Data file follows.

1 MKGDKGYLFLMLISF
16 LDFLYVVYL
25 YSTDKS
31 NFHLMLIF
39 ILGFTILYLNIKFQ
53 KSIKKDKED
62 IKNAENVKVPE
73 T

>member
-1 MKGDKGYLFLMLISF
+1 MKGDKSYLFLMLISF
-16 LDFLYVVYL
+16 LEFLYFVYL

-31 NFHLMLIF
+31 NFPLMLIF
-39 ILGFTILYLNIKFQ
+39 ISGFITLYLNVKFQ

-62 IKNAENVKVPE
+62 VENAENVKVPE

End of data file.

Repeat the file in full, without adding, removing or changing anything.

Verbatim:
1 MKGDKGYLFLMLISF
16 LDFLYVVYL
25 YSTDKS
31 NFHLMLIF
39 ILGFTILYLNIKFQ
53 KSIKKDKED
62 IKNAENVKVPE
73 T

>member
-1 MKGDKGYLFLMLISF
+1 MKGDKSYLFLMLISF
-16 LDFLYVVYL
+16 LEFLYFVYL

-31 NFHLMLIF
+31 NFPLMLIF
-39 ILGFTILYLNIKFQ
+39 ISGFITLYLNVKFQ

-62 IKNAENVKVPE
+62 VENAENVKVPE